To be honest, I don’t have much to say about this book other than I didn’t like it. The writing was juvenile and melodramatic and hindered me from enjoying the stories. If you did manage to read it, let me know what you thought–am I alone in my distaste? The reviews on Amazon are so positive, I’m confused. Or, if you know of any other books about women in combat (or even about women’s wartime contributions) that are actually decent, please let me know.

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5 responses to “Band of Sisters Review

  1. I didn’t like this book because I disagree with the basic premise that women belong in all varieties of combat units across the armed forces. And, also, it was written terribly.

  2. Too bad about the book.

    Why do you disagree with the basic premise?

    • As a very basic example: basic training, the first step in changing a civilian into a member of the armed forces. Since combat and other units were integrated (by gender, I’m talking about), the level of strength, agility, and general ability needed to get through basic training has….dropped.

      Not strong enough to climb a rope? Use your “time out” card – a card you flash to let the instructor or sergeant know that you are too tired/weak to climb the rope, scale the wall, crawl through the sand. This basically negates the point of going through basic training and gaining the physical prowess to be able to do these things.

      Male bodies and female bodies are different. On the average, men are faster and have more upper body strength than women. (ON AVERAGE. There are exceptions on both sides.) Instead of ensuring that women in the armed forces can “keep up” – and therefore maintain the level of physicality that is necessary for troops – the bar has been lowered to the point that PT is a joke. The inability to carry out what the military considers basic physical tasks endangers lives.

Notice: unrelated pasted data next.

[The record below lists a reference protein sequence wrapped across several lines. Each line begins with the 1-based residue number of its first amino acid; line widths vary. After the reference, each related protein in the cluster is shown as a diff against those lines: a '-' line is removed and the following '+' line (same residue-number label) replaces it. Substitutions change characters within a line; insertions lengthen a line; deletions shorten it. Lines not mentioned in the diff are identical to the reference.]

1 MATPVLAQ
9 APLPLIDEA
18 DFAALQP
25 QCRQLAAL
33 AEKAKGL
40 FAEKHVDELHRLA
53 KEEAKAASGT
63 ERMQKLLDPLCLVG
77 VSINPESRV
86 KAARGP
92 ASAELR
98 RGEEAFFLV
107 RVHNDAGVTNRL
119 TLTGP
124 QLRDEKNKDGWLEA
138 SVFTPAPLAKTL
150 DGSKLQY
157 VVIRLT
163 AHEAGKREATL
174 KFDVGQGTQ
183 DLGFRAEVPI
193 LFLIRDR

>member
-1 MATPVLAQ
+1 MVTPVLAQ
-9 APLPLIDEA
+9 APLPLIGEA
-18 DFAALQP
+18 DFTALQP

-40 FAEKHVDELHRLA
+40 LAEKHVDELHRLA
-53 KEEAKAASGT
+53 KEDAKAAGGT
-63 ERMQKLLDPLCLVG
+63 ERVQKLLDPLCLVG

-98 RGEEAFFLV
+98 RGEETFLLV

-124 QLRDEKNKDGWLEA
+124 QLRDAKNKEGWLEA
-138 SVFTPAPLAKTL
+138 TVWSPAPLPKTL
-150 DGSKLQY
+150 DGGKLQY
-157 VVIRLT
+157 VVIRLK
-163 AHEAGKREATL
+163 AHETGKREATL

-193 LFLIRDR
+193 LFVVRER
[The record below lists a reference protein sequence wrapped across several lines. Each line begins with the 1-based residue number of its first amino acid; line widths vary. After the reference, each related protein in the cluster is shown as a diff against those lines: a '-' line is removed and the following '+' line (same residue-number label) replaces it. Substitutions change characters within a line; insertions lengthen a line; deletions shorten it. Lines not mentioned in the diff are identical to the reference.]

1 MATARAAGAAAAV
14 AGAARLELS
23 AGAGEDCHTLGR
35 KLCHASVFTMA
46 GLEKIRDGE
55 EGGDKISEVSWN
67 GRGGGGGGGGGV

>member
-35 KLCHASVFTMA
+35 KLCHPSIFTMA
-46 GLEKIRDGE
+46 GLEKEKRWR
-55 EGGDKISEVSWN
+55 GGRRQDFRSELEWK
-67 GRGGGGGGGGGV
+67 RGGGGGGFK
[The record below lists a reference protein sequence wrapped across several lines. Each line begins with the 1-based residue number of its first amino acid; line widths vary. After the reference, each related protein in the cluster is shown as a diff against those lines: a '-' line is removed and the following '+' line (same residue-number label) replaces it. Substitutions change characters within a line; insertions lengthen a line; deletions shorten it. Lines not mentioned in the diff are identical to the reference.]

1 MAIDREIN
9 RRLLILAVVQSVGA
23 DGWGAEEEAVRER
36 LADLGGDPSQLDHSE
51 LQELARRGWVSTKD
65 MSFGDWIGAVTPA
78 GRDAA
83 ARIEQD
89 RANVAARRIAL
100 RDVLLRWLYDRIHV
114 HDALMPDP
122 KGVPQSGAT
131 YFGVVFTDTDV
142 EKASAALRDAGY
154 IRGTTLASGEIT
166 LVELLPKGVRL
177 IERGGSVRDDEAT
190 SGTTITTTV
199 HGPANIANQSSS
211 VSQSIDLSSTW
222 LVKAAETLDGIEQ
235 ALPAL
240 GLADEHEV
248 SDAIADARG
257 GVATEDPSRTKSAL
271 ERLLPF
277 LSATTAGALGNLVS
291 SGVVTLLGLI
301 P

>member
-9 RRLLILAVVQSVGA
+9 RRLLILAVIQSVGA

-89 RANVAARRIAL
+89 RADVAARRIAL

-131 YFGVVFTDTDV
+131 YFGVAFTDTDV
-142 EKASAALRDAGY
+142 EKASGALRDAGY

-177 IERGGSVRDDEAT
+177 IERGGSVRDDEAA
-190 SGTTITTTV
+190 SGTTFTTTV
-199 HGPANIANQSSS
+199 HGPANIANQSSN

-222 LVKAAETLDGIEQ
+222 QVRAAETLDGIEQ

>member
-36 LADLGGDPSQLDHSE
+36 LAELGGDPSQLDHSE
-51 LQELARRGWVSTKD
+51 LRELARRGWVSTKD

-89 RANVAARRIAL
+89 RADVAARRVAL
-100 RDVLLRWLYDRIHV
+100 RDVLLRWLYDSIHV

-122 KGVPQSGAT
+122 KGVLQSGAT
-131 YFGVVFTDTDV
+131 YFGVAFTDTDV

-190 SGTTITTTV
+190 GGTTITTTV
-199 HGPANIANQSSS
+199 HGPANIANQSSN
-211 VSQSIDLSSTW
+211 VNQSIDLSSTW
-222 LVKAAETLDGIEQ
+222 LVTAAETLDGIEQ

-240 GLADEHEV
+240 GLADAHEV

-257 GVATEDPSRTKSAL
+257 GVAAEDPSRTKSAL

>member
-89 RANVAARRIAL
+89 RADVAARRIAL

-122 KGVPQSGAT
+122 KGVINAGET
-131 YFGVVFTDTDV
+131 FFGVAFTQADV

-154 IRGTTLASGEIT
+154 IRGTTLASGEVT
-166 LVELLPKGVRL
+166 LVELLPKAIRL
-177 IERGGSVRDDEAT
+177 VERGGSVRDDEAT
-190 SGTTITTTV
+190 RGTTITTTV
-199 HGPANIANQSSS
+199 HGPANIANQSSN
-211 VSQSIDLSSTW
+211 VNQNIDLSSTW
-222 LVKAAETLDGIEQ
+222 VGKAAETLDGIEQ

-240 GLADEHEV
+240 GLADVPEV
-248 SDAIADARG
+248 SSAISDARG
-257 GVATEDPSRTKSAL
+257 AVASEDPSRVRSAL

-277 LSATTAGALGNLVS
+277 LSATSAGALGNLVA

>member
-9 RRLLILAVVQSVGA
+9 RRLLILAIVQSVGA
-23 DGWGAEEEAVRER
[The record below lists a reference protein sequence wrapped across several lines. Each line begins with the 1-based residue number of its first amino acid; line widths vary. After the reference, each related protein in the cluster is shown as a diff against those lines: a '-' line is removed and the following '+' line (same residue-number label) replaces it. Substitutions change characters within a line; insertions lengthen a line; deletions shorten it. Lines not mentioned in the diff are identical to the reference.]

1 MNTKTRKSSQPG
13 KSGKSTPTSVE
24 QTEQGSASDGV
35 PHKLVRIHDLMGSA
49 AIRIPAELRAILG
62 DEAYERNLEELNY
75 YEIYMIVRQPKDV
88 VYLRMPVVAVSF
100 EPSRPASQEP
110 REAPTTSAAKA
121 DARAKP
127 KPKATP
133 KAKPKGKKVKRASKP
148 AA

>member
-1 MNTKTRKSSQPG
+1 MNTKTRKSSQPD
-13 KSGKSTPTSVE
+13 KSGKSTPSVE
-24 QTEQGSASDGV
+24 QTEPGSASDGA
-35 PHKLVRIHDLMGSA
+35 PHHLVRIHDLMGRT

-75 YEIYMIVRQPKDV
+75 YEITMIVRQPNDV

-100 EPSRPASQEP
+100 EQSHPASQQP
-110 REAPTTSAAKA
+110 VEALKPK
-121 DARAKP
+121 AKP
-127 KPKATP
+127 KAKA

• But even though women’s and men’s bodies are different, that doesn’t mean that we should exclude women from the military. To reflect these differences the basic training requirements are different for men and women, and even within gender by age category. The army doesn’t just let anyone in– if you can’t cut it, you’re going home– the recruitment/rejection rates reflect that.

        Even though we’re talking about PT, I think that’s completely missing the point: how many soldiers are even involved in hand-to-hand combat anymore? This is the era of so-called “push-button warfare,” so why does it matter who’s pushing the button? (I heard this argument in HHNF, I think Pat Schroeder said it. Or a member of DACOWITS?) There are no front lines, so excluding women from certain “combat” positions whilst allowing them to be in other “non-combat” positions (like convoy drivers which are much more often the targets of IEDs and firefights) is counterintuitive.